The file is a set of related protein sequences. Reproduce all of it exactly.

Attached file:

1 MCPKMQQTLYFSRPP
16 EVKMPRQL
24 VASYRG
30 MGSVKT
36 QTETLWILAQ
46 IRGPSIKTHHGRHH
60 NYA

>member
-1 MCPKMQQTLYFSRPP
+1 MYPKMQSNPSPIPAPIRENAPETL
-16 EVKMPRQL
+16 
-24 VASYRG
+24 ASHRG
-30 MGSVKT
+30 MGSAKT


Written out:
1 MCPKMQQTLYFSRPP
16 EVKMPRQL
24 VASYRG
30 MGSVKT
36 QTETLWILAQ
46 IRGPSIKTHHGRHH
60 NYA

>member
-1 MCPKMQQTLYFSRPP
+1 MYPKMQSNPSPIPAPIRENAPETL
-16 EVKMPRQL
+16 
-24 VASYRG
+24 ASHRG
-30 MGSVKT
+30 MGSAKT